Be Your Own Preschool: Introductions and Early Ideas
By meganapplegate on July 13, 2011
A glimpse inside our madness
I should start with a snapshot of our house as it is right now.
We have a brand new baby that has taken any shred we might have had that resembled a schedule and imposed herself (rightfully so) upon it. We have a two-year-old caught somewhere between the new baby sister and two tired, busy parents. He's acting out. And at the same time, he's smack dab in the middle of an incredible brain and body growth spurt that we're going to let slip past if we're not careful.
For whatever reason, whether it is financial or personal choice, not all children will be able to attend quality preschools. That doesn't mean they can't be well prepared for school with sharp, creative minds and a willingness and enthusiasm for learning.
If things work out this fall, our family will be in a new position for us. I'll be able to stay home two days a week and work a more flexible, part time schedule. P will be in school the two days a week that I am home and working in the evenings. Our kids will be with us and not in daycare. It's a wonderful thing, no?
But it also poses the challenge for us to be Boo and McK's first teachers. With Boy Wonder, I was on my own and sent him to daycare from the sixth week (sigh). But along the way, he had a number of fantastic preschool classroom experiences that laid a great foundation for him when it came time to start school.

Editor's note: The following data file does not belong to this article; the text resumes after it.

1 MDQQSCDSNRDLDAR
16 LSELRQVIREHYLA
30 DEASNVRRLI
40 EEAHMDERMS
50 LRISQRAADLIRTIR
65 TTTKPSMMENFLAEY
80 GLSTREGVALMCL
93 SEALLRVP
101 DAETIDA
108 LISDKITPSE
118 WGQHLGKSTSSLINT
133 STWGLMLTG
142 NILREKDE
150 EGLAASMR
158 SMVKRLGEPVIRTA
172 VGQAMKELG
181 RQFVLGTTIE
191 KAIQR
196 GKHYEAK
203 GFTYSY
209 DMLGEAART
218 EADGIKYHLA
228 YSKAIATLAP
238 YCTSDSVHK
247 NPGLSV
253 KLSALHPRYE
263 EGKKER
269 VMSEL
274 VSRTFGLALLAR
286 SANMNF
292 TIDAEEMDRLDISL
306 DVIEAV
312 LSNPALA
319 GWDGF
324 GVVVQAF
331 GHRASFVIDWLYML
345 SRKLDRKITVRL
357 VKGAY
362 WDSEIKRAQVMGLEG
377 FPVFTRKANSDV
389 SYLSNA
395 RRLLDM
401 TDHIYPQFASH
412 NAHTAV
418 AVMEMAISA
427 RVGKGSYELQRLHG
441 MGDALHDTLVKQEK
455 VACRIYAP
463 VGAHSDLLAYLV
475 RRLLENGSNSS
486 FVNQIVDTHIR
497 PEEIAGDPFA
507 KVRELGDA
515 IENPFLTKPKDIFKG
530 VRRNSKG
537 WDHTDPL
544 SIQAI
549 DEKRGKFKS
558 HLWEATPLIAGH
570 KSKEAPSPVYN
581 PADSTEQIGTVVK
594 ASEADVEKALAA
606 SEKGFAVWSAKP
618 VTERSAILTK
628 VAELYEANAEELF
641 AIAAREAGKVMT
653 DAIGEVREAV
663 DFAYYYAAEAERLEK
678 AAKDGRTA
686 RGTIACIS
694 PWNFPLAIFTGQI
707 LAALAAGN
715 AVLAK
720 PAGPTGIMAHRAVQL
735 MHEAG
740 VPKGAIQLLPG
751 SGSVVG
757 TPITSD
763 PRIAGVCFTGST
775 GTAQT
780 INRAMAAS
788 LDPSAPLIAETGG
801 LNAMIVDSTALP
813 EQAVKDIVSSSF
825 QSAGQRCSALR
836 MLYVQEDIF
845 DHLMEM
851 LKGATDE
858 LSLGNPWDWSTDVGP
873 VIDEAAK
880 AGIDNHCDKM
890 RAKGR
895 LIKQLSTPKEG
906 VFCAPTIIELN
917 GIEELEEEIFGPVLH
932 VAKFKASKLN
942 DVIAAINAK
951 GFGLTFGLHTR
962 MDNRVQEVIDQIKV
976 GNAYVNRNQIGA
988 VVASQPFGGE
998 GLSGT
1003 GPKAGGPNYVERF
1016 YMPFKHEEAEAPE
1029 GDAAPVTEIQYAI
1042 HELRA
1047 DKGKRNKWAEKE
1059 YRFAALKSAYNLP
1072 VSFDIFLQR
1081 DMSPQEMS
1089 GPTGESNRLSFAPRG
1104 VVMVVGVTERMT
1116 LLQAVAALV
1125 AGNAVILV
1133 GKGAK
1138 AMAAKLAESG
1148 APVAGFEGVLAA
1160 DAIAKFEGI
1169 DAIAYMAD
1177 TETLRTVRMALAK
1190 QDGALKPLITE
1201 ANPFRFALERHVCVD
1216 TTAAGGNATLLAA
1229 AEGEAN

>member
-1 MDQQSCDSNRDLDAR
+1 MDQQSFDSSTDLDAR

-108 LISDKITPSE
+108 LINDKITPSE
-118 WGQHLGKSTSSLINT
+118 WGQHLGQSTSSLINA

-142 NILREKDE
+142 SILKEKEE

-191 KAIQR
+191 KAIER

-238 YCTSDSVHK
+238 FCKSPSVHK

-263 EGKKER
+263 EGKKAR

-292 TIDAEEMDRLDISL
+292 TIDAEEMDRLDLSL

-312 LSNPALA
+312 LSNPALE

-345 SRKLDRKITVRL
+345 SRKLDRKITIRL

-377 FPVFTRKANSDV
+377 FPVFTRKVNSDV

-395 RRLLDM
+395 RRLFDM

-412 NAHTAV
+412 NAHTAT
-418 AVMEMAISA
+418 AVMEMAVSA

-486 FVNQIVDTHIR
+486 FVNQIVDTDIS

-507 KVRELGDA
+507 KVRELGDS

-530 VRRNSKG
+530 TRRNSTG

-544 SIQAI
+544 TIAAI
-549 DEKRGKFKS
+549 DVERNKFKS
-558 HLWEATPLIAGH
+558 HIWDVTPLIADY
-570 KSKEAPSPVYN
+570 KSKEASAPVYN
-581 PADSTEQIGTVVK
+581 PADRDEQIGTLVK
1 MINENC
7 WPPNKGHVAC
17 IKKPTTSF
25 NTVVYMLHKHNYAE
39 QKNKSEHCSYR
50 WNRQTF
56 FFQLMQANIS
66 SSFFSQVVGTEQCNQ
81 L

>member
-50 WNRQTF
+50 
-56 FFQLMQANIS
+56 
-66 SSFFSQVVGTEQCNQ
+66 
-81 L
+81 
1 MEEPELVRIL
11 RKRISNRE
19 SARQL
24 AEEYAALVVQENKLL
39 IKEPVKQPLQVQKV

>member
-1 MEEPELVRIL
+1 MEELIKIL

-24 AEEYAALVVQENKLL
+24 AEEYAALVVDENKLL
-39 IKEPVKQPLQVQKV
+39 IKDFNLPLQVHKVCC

P and I were shocked at his kindergarten screening to hear a little boy that would be in his class unable to count to five or recite his alphabet past the first six or so letters. Some kids just don't get the foundation that preschool environments offer. And with us being home with the two younger ones this year, I figured we had the opportunity to "be our own preschool" and I set to the library to learn as much as I could about age-appropriate activities and how children learn in these early years.
Just who are we dealing with?
Guess what? Kids are fascinating. Here is a little of what I learned about Boo's age group:
- they are prime for memorization (something Boo can do in minutes, as long as it's a Black Eyed Pea song)
- they value conversation more and more and begin to participate in back and forth exchanges
- they need lots of praise and encouragement as they venture further and further out from their comfort zone
- they are natural explorers
- they seek strong gross motor activities as their coordination improves (movement is vital to this age!)
- they love and rely on schedules
As I pored over the learning and early education books I found (and our library has a treasure trove of them available!), ideas began to take shape about what our days will begin to look like as we mold our time away from television and other media-driven activities toward the learning adventures Boo (and soon McK) craves.
Two warring theories that will make nice in our house
In my reading, I came across two very fascinating books that, at first glance, seem to offer contradictory theories. But I see the logic in both and as such, both will find a place in our logic and thinking.
The first idea is centered around the importance of free play from "Einstein Never Used Flashcards" by Kathy Hirsh Pasek and Roberta Michnick Golinkoff. The essentials I took away were:
- children will learn best when you play with them
- the goal should be to learn in context of an activity, not through rote memorization
- educational toys are essentially pointless, while everyday objects will teach everyday, essential lessons